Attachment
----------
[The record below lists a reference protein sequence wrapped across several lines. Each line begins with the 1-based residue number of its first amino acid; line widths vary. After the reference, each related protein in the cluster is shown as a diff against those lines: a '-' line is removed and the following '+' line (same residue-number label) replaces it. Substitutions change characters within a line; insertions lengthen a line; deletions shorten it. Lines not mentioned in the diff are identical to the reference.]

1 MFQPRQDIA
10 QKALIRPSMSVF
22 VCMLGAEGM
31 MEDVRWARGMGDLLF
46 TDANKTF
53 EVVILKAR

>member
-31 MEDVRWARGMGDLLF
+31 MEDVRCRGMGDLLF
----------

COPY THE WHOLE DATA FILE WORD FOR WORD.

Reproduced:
[The record below lists a reference protein sequence wrapped across several lines. Each line begins with the 1-based residue number of its first amino acid; line widths vary. After the reference, each related protein in the cluster is shown as a diff against those lines: a '-' line is removed and the following '+' line (same residue-number label) replaces it. Substitutions change characters within a line; insertions lengthen a line; deletions shorten it. Lines not mentioned in the diff are identical to the reference.]

1 MFQPRQDIA
10 QKALIRPSMSVF
22 VCMLGAEGM
31 MEDVRWARGMGDLLF
46 TDANKTF
53 EVVILKAR

>member
-31 MEDVRWARGMGDLLF
+31 MEDVRCRGMGDLLF